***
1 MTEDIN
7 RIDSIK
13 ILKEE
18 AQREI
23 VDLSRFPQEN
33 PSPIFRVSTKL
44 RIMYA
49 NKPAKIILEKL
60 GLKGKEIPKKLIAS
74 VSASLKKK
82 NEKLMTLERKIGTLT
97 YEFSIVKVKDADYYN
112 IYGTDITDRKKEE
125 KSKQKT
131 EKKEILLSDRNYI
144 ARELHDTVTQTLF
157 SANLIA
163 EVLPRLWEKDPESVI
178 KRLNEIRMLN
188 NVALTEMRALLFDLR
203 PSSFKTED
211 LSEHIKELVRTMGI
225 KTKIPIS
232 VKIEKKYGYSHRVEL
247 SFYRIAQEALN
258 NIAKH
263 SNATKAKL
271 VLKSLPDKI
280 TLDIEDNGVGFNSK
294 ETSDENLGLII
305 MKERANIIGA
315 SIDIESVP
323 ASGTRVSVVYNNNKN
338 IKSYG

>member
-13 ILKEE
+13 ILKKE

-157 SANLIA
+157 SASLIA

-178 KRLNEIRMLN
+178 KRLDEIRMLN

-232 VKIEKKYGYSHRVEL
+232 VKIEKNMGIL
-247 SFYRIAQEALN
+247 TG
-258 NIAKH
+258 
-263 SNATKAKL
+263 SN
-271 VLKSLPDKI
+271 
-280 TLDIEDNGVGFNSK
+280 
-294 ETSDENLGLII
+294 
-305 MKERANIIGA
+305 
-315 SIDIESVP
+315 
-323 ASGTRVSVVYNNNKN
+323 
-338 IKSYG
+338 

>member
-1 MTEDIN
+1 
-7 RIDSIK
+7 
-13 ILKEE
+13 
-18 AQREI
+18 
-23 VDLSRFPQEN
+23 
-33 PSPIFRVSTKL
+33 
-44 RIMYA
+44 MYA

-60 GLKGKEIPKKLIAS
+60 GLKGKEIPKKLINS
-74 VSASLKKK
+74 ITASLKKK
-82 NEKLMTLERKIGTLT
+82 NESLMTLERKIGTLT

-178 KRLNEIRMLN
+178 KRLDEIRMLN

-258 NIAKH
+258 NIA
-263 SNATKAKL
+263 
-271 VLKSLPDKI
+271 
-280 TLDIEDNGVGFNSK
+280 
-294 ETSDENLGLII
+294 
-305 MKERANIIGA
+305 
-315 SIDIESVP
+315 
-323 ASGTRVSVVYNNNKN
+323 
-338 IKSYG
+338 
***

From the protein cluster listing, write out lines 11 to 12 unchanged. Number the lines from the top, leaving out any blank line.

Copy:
82 NEKLMTLERKIGTLT
97 YEFSIVKVKDADYYN